Tuesday, October 12, 2010

Teaching Tolerance

Posted By on Tue, Oct 12, 2010 at 2:03 PM

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Ferg_e - A Mom On A Mission

Hey there. My name is Ferg_e and I am a mom on a mission. My mission is to make this world a better place for my son Bradyn to grow up in. I have a few strategies in place to make this a reality, one of them is blogging about social awareness. There are so many things going on in our community that we can get involved in, small things that don't take too much time but can make a huge difference in our lives and the lives of those around us. In this segment for the San Antonio Current I will blog twice per month about local and national initiatives aimed at making the world a better place for all of us. If you want to see more of me, hop on over to my blog where I write about social causes, epilepsy awareness and our personal journey from chaos to calm in the middle of epilepsy, divorce and life.

This week I want to talk a little about tolerance. We have all seen the news reports about the multiple teenagers who have committed suicide in the recent past because they were being harassed and bullied regarding sexual choices and just didn't know how to deal with the pain and the isolation. We may not all agree about sexual orientation and right or wrong, but I like to think that we can all agree that no child should feel so alone and ostracized at home or at school that they decide the only option is suicide. (I could take that a step further and make the same statement about adults, but let's focus on the kids today.)

According to the National Gay and Lesbian Task Force Policy Institute and the National Coalition for the Homeless, a large number of American teenagers who come out deal with pervasive hostility, estrangement, and homelessness. Their 2006 report states that 26 percent of lesbian, gay, bisexual, or transgendered (LGBT) youth who come out to their parents are told to leave home. LGBT youth make up 20 percent to 40 percent of all homeless youth in the United States, says the report, and many experience abuse both from family members and in shelters. The numbers are the highest for LGBT people of color — 44.7 percent report verbal harassment because of both their sexual orientation and race/ethnicity.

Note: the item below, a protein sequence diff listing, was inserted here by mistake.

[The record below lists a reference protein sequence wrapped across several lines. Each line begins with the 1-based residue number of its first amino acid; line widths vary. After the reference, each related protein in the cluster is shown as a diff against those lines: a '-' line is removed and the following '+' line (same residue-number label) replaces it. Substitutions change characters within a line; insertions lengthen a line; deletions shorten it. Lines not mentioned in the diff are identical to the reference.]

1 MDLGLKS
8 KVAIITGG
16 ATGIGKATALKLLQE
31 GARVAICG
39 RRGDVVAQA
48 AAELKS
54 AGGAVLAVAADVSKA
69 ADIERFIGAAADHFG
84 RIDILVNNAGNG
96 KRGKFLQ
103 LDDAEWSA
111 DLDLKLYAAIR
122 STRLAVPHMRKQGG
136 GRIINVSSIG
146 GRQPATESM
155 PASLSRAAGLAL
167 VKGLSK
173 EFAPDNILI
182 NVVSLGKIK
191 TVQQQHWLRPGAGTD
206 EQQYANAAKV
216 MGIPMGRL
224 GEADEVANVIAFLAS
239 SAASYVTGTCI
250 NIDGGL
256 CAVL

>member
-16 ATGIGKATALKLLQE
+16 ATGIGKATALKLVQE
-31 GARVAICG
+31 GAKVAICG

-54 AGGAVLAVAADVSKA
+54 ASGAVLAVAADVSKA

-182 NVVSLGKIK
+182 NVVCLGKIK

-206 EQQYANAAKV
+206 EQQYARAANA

I'm old now, but I still remember how difficult high school was; that feeling of never fitting in and never feeling comfortable in my own skin. I can't even imagine how that feeling is magnified when a teenager is dealing with an issue as big and as polarizing as sexual orientation. Coming out as lesbian, gay, bisexual, or transgendered (LGBT) in the United States is a tough choice and a difficult time in life. The friends that I have watched struggle with it have been concerned about so many things: the impact it will have on friends and family, will they be embraced or ostracized, will they ever find a loving relationship that will make them feel safe and happy, why can't they just be like everyone else... The people that I have watched make this announcement with the least amount of chaos all have one thing in common, some type of strong and loving support network.

These are kids and they are hurting and they are struggling and they need some love and some support. I know that I can't touch the life of every child that is dealing with major issues, but what I can do is teach Bradyn that different is okay, that kindness is paramount and that bullying others for any reason is unacceptable and will not be tolerated. Ever.

What about you? What can you do to make a difference?

*** If you are a youth in crisis or know a youth in crisis please contact one of the following not for profit organizations. They are ready and willing to help.

Youth First Texas 214-879-0400

The Trevor Project 866-488-7386

National Suicide Prevention Lifeline 1-800-273-TALK

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